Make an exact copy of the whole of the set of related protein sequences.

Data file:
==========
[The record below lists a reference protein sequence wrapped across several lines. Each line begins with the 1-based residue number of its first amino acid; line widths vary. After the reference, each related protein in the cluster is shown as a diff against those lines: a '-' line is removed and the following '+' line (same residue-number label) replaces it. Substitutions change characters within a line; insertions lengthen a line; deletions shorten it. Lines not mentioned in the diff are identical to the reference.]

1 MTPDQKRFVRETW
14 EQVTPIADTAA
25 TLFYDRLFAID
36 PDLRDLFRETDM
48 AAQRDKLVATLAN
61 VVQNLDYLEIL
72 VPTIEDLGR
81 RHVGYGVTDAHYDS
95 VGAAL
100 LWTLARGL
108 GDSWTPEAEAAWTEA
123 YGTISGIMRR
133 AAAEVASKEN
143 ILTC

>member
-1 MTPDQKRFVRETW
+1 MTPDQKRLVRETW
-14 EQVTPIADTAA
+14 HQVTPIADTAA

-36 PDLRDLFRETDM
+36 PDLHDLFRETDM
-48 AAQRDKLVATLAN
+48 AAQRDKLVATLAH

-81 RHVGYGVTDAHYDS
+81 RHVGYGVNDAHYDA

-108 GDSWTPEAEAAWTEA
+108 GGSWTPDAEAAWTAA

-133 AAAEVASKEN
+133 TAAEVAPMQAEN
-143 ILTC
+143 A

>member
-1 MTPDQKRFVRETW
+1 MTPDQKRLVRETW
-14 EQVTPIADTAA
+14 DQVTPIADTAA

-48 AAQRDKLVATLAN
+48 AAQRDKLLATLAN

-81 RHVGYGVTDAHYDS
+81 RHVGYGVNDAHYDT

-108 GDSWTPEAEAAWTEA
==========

[The record below lists a reference protein sequence wrapped across several lines. Each line begins with the 1-based residue number of its first amino acid; line widths vary. After the reference, each related protein in the cluster is shown as a diff against those lines: a '-' line is removed and the following '+' line (same residue-number label) replaces it. Substitutions change characters within a line; insertions lengthen a line; deletions shorten it. Lines not mentioned in the diff are identical to the reference.]

1 MTPDQKRFVRETW
14 EQVTPIADTAA
25 TLFYDRLFAID
36 PDLRDLFRETDM
48 AAQRDKLVATLAN
61 VVQNLDYLEIL
72 VPTIEDLGR
81 RHVGYGVTDAHYDS
95 VGAAL
100 LWTLARGL
108 GDSWTPEAEAAWTEA
123 YGTISGIMRR
133 AAAEVASKEN
143 ILTC

>member
-1 MTPDQKRFVRETW
+1 MTPDQKRLVRETW
-14 EQVTPIADTAA
+14 HQVTPIADTAA

-36 PDLRDLFRETDM
+36 PDLHDLFRETDM
-48 AAQRDKLVATLAN
+48 AAQRDKLVATLAH

-81 RHVGYGVTDAHYDS
+81 RHVGYGVNDAHYDA

-108 GDSWTPEAEAAWTEA
+108 GGSWTPDAEAAWTAA

-133 AAAEVASKEN
+133 TAAEVAPMQAEN
-143 ILTC
+143 A

>member
-1 MTPDQKRFVRETW
+1 MTPDQKRLVRETW
-14 EQVTPIADTAA
+14 DQVTPIADTAA

-48 AAQRDKLVATLAN
+48 AAQRDKLLATLAN

-81 RHVGYGVTDAHYDS
+81 RHVGYGVNDAHYDT

-108 GDSWTPEAEAAWTEA